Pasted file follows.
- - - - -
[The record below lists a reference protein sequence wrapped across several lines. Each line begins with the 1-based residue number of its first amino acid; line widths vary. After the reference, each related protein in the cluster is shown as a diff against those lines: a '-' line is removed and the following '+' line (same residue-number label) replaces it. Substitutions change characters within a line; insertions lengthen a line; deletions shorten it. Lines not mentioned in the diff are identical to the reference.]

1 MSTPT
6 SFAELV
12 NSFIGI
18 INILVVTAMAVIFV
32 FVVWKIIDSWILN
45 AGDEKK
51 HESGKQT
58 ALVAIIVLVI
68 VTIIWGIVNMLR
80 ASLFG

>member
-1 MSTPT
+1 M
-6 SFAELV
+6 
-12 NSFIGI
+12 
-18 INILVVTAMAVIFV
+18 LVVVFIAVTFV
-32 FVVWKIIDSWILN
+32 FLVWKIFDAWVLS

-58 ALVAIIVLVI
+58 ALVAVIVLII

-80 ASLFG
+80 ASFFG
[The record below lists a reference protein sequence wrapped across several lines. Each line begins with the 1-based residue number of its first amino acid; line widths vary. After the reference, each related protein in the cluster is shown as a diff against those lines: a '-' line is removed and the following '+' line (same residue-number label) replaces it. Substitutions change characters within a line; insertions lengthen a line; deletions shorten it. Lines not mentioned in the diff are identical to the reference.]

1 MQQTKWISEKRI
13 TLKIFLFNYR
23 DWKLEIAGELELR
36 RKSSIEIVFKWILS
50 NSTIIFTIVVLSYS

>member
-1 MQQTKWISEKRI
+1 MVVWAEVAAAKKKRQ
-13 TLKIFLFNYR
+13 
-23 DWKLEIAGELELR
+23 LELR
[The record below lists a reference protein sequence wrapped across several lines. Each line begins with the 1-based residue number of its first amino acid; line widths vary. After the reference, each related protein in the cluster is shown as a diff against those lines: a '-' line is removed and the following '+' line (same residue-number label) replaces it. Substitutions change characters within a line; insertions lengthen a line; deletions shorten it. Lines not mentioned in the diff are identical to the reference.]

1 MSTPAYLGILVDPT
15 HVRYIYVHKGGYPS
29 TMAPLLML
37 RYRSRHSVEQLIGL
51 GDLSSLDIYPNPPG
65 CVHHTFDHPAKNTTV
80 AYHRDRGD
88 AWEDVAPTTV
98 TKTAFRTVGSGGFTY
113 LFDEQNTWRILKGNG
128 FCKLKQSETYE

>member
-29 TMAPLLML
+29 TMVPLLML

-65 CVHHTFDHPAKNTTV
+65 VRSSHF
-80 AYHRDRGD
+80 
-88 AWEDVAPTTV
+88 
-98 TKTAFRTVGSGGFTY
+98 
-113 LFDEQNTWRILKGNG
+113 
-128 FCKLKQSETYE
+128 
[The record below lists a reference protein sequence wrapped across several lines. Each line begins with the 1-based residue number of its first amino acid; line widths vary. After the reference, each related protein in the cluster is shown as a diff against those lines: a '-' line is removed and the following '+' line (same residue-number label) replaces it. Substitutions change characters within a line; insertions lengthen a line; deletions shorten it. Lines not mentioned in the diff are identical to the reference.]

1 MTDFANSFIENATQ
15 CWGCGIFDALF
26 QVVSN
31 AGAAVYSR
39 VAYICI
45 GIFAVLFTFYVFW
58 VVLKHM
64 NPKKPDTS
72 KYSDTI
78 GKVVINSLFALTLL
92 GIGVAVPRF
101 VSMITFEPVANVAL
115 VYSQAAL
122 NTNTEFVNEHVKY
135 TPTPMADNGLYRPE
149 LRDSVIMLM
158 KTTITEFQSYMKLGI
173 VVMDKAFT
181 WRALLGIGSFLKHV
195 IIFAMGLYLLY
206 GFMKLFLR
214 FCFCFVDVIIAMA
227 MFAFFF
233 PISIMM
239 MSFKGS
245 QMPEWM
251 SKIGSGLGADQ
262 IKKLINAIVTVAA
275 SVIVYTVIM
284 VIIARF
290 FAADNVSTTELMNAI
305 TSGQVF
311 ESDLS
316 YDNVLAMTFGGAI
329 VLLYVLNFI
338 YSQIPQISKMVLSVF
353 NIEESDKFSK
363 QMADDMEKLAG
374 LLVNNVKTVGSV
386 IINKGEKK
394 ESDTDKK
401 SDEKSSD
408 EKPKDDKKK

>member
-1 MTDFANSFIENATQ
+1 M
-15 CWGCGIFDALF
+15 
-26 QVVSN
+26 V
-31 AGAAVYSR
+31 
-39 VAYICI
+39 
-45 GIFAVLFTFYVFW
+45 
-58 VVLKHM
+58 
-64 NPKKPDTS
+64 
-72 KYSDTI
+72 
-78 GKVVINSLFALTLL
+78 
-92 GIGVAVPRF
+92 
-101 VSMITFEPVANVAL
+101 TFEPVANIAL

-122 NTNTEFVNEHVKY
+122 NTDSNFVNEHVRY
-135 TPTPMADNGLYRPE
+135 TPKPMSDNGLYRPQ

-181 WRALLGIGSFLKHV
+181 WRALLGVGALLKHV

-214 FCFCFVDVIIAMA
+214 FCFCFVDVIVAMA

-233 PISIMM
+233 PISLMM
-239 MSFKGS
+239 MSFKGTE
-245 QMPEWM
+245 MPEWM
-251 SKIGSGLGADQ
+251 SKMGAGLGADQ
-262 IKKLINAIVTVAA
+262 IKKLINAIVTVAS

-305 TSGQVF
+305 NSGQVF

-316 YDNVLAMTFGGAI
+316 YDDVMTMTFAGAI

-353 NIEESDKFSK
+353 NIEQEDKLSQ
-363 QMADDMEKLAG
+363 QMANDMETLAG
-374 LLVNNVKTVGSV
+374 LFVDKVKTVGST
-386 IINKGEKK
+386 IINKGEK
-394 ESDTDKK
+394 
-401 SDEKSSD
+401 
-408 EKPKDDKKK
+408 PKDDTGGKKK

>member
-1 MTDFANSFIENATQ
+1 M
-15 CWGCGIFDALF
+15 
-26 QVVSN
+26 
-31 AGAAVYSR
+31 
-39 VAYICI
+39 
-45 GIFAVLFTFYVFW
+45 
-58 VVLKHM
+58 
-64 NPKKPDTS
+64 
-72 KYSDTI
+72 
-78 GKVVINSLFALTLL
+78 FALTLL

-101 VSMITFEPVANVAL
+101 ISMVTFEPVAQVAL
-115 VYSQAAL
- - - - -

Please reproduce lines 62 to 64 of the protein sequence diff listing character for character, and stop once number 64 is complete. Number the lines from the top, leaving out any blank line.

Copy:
+98 
-113 LFDEQNTWRILKGNG
+113 